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Old 09-08-2008, 06:35 PM
"Eugene V. Lyubimkin"
 
Default Proposal: user-visible list of divergences from upstream

Sune Vuorela wrote:
> On 2008-09-08, Eugene V. Lyubimkin <jackyf.devel@gmail.com> wrote:
>> My proposal is make the new file named, for example, debian/divergences, =
[snip]
> I think you are trying to overengineer something.
> I really prefer the documentation of debian patches in the patch itself.
>
> http://patch-tracking.debian.net/patch/series/view/kde4libs/4:4.1.1-1/16_debian_menu.diff
>
> for example.
I meant something for users, not for developers... Something official, applicable for most
of packages, that have an official link from p.d.o.

I failed to fetch a human-readable patch info for psi in testing from
patch-tracking.debian.net, for example. Also, it would be better to combine several patch
into one user-visible change in some cases, some patches may not be not "listed" at all;
typos' fixes in documentation are good, but not too serious changes to end users, for example.

--
Eugene V. Lyubimkin aka JackYF, Ukrainian C++ developer.
 
Old 09-09-2008, 12:15 AM
Ben Finney
 
Default Proposal: user-visible list of divergences from upstream

"Eugene V. Lyubimkin" <jackyf.devel@gmail.com> writes:

> Many of Debian packages have a patches that fixes some important
> bugs which have not accepted by upstream for some reasons, some of
> them also contains improvements, Debian-specific or not.
[…]

> But how can users know about this changes in Debian packages?

By the existing README.Debian and NEWS.Debian conventions (for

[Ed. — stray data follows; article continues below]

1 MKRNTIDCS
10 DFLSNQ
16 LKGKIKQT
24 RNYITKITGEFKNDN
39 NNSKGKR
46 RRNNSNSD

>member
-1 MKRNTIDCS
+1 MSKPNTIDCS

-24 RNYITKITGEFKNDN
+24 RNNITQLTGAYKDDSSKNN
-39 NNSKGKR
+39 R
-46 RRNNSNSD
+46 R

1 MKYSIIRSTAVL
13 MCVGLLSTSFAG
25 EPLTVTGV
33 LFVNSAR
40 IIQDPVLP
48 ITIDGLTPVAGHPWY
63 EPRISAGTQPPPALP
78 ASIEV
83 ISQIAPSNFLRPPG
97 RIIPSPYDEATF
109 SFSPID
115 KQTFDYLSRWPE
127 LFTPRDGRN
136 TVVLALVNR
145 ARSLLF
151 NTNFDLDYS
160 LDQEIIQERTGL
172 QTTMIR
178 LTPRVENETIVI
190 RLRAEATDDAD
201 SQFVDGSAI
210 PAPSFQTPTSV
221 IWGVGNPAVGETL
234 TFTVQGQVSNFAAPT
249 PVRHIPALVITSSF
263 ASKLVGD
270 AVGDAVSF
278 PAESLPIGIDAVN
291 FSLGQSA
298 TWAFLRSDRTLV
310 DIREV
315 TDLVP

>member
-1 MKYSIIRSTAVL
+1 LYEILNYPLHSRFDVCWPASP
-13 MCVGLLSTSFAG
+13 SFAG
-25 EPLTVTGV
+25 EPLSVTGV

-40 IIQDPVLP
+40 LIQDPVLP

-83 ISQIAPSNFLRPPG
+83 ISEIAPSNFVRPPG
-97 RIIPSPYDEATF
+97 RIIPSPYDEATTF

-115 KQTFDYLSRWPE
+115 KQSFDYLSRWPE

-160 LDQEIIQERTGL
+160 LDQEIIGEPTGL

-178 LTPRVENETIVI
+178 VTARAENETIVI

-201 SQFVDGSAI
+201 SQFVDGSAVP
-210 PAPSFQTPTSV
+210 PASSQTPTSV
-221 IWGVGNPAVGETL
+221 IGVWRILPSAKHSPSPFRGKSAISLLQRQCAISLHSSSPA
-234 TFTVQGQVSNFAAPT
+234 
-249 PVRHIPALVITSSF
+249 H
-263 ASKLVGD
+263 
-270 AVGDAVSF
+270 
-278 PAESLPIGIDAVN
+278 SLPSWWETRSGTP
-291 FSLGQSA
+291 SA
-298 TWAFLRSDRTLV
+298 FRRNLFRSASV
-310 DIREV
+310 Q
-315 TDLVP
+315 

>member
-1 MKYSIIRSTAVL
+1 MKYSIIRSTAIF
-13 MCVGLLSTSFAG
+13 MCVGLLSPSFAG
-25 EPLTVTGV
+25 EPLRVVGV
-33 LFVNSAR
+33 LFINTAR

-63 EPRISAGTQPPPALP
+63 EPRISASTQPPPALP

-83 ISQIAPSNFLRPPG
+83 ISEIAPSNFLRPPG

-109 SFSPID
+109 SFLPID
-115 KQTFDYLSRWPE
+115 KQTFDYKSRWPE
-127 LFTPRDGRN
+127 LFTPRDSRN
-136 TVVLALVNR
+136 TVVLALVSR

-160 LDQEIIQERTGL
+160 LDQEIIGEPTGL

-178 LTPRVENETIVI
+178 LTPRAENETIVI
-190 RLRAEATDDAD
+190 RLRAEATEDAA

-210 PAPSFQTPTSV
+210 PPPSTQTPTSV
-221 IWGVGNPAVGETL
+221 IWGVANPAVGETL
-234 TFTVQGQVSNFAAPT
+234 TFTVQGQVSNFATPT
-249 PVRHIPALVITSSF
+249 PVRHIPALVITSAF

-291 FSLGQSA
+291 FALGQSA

persistent and version-sensitive changes, respectively).

--
“There is no reason anyone would want a computer in their |
` home.” —Ken Olson, president, chairman and founder of Digital |
_o__) Equipment Corp., 1977 |
Ben Finney


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Old 09-09-2008, 06:34 AM
Reinhard Tartler
 
Default Proposal: user-visible list of divergences from upstream

"Eugene V. Lyubimkin" <jackyf.devel@gmail.com> writes:

> I failed to fetch a human-readable patch info for psi in testing from
> patch-tracking.debian.net, for example.

Okay, take another example then:
http://patch-tracking.debian.net/package/ffmpeg-debian

When looking at the individual patches, you see a pretty precise comment
at the top of each patch why this patch was introduced with references
to the discussions that lead to creation of that patch.

> Also, it would be better to combine several patch into one
> user-visible change in some cases, some patches may not be not
> "listed" at all; typos' fixes in documentation are good, but not too
> serious changes to end users, for example.

I think it is rather hard to draw a line here, because it very much
depends on the POV of the user. End-users are likely not interested in
the source of a program, they want to use it. (Prospective) Maintainers
and upstreams of the package are interested in seeing all patches
anyways. What kind of users would be interested only in "end-user
visible" changes and is it worth the efford of the maintainer to decide
on this?

BTH, I think the maintainer's time is way better spend with
documententing their patches properly.

--
Gruesse/greetings,
Reinhard Tartler, KeyID 945348A4


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Old 09-09-2008, 07:29 AM
Matthew Johnson
 
Default Proposal: user-visible list of divergences from upstream

On Tue Sep 09 08:34, Reinhard Tartler wrote:
> BTH, I think the maintainer's time is way better spend with
> documententing their patches properly.
>
I concur. patch-tracking.debian.net is the way forward. Integrating it
with as many other services as possible is, of course, always good

Matt
--
Matthew Johnson


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Old 09-09-2008, 09:24 AM
Stefano Zacchiroli
 
Default Proposal: user-visible list of divergences from upstream

On Tue, Sep 09, 2008 at 08:29:00AM +0100, Matthew Johnson wrote:
> I concur. patch-tracking.debian.net is the way forward. Integrating it
> with as many other services as possible is, of course, always good